05 Apr Seasonal Affective Disorder
Seasonal Affective Disorder
There are so many of us that miss the long days of summer, the late evenings watching the sun set and having barbecues with family and friends. Then during the winter months, we have shorter days and darker evenings. As cosy as it is to settle down for the evening by the fire, the winter months can also be hard for those that suffer with Seasonal affective disorder (SAD)which is a type of depression that comes and goes in a seasonal pattern (www.nhs.uk). It does not just affect people during the winter months as it can also affect people during the summer months, however, it is often referred to as “winter depression” as symptoms are often worse during the winter months.
Symptoms of Seasonal Affective Disorder:
- Persistent low mood
- Lack of pleasure or interest in everyday activities
- Feeling irritable
- Feeling worthless, guilty and despair
- Lack of energy and sleeping more than usual
- Changes in appetite and gaining weight
It is not clear why people suffer with seasonal affective disorder, or what triggers it, however, here are some tips to that you may find will help:
- Take a short walk outdoors making sure you keep warm, even take a hot drink with you.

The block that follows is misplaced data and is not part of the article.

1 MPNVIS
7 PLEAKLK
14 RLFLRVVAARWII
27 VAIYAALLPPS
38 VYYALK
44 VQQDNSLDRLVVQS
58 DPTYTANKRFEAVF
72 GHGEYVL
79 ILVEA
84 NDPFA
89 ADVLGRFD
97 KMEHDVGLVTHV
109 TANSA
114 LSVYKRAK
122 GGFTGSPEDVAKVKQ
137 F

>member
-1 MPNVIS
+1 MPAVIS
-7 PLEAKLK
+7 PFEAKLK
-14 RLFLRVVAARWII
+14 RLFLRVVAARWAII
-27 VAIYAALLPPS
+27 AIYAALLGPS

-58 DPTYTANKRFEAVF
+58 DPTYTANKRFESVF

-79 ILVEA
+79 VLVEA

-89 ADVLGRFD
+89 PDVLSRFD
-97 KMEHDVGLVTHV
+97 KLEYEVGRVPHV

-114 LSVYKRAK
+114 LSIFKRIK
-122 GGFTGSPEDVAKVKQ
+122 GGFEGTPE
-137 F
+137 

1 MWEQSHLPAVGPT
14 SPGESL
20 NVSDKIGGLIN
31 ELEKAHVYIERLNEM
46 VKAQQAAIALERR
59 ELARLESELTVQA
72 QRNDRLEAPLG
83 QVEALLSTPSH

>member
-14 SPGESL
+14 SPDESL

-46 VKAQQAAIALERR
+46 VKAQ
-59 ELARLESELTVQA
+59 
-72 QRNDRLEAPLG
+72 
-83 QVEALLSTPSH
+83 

- Open any curtains or blinds both at home or in work to increase the natural light come through
- Sit near a window
- Take regular exercise, even better if you can do it with friends or family
- Participate in social activities or start a new hobby doing something you enjoy
- Become a volunteer in a local community group
- Get a light therapy lamp
If you feel you are not able to deal with your SAD symptoms, or that they are getting worse and effecting your everyday life, it may be best to speak to your GP, who will be able to advise on medication or CBT therapy to help.
For further information, please follow this link: https://www.nimh.nih.gov.health/publications/seasonal-affective-disorder
By Clare Swiffen